Work out which subscriptions are worth keeping and which ones aren’t. Search through your old emails for the words “subscription” and “renewal” and see what you find. Look back through your credit card and bank statements for the past year to spot regular payments and renewals. Your phone will also contain information about services you’ve signed up for. Here are some instructions to help iPhone users, and for Android users. Another place to look is your Amazon account.
You’re probably already saving by driving less and not paying for parking, or not paying for public transport. But now’s the time to think about that second car. Even just sitting there it’s costing you insurance premiums, registration and maintenance.
Takeaway food (10%)
This is easy money if you need to cut back (though I’m also keenly aware of the impact of COVID on small businesses). How often do you get takeaway food? A family of four could easily spend £30 on dinner and potentially much more. Do that once a week for a year and it adds up to more than £1500.
Food & non-alcoholic beverages (8%)
Choose the “home brand” for products like flour where there’s little difference in quality. And make sure to compare brands at the unit price, so you’re getting more for your money – one packet might have 20 capsules for £10 while another has just 15. Consider what “luxuries” you can live without, for now at least.
Miscellaneous goods & services (8%)
This category includes cleaning services. This is an obvious area if you need to cut back, as much as you’d like to support your cleaner at this time. Social distancing and isolation will force our hands in any case.
Clothing & footwear (5%)
Most of us will be reducing this sort of spending without even thinking, with many shops closed and little need to dress ‘smart’ for now. But now’s an opportunity to review how much you spend on clothing, generally, with an eye to better habits in the longer term.
Furniture & household goods (5%)
These purchases will largely be on hold too. But if your need to be frugal extends for more than a few weeks this is where we can make choices about what we need, how much we’re prepared to pay for it, and whether second-hand could do the job just as well.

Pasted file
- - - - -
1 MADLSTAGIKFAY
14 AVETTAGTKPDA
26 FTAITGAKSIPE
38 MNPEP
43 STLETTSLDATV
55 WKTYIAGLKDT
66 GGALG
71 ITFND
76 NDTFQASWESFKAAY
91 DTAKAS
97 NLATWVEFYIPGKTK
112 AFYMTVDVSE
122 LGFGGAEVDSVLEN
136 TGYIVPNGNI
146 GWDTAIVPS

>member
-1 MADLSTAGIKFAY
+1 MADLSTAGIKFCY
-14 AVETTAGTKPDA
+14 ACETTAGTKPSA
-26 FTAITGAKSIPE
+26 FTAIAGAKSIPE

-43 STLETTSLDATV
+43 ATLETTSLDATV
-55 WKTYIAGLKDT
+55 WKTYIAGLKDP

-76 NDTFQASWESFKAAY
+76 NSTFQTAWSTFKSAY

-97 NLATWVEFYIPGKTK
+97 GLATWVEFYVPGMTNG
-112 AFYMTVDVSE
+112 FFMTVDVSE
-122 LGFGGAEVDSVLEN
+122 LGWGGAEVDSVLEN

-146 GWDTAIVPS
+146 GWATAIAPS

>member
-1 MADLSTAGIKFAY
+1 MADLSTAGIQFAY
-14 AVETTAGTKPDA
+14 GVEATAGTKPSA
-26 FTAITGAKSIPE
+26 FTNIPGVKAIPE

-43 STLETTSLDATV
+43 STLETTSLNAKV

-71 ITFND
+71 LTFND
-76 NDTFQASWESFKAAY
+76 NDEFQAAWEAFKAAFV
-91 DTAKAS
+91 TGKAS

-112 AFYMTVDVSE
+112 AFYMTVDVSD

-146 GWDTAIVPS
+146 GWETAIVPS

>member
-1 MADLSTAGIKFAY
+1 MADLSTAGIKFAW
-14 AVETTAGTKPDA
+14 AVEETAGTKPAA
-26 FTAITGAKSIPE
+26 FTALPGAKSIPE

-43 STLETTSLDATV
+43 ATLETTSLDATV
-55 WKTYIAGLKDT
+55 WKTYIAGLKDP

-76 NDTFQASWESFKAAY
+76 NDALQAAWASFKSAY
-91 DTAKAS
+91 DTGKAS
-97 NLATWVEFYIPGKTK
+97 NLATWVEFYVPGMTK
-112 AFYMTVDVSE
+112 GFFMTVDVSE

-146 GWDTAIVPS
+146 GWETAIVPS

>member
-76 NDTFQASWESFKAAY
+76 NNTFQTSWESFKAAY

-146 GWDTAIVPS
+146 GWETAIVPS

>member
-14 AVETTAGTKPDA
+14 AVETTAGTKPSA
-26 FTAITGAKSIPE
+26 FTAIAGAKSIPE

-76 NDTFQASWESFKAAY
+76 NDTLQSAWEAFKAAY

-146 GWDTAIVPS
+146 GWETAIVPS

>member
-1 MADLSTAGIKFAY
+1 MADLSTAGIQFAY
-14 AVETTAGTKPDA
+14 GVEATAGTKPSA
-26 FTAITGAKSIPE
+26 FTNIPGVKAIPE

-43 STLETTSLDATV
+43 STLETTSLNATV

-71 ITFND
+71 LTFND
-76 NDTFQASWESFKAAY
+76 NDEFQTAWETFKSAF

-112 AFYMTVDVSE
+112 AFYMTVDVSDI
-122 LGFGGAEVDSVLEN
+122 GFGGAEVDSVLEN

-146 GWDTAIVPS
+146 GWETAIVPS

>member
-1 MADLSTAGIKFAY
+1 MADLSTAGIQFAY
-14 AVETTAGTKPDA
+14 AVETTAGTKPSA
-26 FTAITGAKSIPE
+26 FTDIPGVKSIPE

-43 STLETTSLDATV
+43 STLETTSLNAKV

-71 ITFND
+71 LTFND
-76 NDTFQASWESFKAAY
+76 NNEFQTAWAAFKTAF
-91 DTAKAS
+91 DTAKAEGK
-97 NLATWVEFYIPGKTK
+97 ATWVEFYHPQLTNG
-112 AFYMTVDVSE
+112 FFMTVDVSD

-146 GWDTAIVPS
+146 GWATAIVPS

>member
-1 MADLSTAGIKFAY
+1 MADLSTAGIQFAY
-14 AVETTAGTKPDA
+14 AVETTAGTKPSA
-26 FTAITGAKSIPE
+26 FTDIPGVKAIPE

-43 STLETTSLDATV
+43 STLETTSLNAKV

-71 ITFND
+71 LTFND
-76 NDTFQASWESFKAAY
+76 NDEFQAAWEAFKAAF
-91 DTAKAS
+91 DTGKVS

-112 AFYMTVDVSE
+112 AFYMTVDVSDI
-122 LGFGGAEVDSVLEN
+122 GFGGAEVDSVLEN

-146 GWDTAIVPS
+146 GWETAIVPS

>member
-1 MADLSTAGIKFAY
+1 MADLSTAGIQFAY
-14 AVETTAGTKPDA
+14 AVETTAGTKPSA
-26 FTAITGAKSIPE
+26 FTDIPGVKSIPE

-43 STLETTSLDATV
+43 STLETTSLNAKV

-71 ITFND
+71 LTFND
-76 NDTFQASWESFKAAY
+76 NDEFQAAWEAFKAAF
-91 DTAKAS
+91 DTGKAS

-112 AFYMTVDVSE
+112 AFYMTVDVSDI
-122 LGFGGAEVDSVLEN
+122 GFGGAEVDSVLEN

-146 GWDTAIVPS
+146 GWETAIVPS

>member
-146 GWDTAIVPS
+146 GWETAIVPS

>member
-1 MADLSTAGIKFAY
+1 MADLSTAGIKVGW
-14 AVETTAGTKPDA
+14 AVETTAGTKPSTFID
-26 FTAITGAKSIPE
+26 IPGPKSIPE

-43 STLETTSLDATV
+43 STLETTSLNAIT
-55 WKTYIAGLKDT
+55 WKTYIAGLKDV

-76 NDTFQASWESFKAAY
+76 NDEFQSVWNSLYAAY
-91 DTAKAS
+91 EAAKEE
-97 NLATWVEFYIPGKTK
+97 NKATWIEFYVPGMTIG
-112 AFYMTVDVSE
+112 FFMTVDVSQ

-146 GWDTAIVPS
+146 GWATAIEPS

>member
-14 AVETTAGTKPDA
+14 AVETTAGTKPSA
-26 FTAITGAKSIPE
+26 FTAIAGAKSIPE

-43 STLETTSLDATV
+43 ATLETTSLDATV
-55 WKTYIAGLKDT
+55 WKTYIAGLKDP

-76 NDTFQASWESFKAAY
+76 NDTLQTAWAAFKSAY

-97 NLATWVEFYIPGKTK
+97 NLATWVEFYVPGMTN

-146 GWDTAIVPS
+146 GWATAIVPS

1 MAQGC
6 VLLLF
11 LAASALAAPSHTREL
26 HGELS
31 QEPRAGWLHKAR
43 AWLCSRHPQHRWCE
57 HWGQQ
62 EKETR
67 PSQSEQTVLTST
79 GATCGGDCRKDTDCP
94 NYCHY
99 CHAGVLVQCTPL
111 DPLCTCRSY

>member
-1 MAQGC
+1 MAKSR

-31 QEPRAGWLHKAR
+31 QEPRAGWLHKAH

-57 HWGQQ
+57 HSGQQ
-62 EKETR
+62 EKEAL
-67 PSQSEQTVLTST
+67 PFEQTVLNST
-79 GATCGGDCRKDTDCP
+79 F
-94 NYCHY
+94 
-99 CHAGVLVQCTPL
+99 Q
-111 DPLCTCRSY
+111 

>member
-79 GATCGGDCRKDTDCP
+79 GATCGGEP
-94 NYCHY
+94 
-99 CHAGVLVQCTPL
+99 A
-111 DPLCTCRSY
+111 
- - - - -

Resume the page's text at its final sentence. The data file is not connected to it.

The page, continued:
Alcohol & tobacco (3%)
I’m not going to preach. Just remember that, at £10 a packet, a pack a day habit is costing you £3650 a year. If you’re the average drinker, you could save about £1000 by halving your consumption – say, one glass of wine with dinner rather than two. The good news is that having a drink at home is much less expensive than having one in a bar.
It’s time to review not only your internet and mobile phone providers, but whether a specific package actually suits your needs. Are you paying for more data than you actually use? Could you do better by “bundling” your phone and internet services? Are you paying for a fixed or landline phone that’s actually silent?
The official shopping basket is rounded out with education (2%) and health (2%), neither of which are big areas for savings. If anything, working on new skills could be a worthwhile investment of your time (check out free courses on platforms like Coursera).
I hope this exercise helps those of you who need to whittle back their spending.
Next time: If you haven’t been adversely affected financially by the coronavirus crisis, what can you do to help businesses in their hour of need?
LESLEY GREGORY is an experienced personal finance and consumer journalist. If you’re interested in more of her personal finance tips, here are some more of her most recent articles: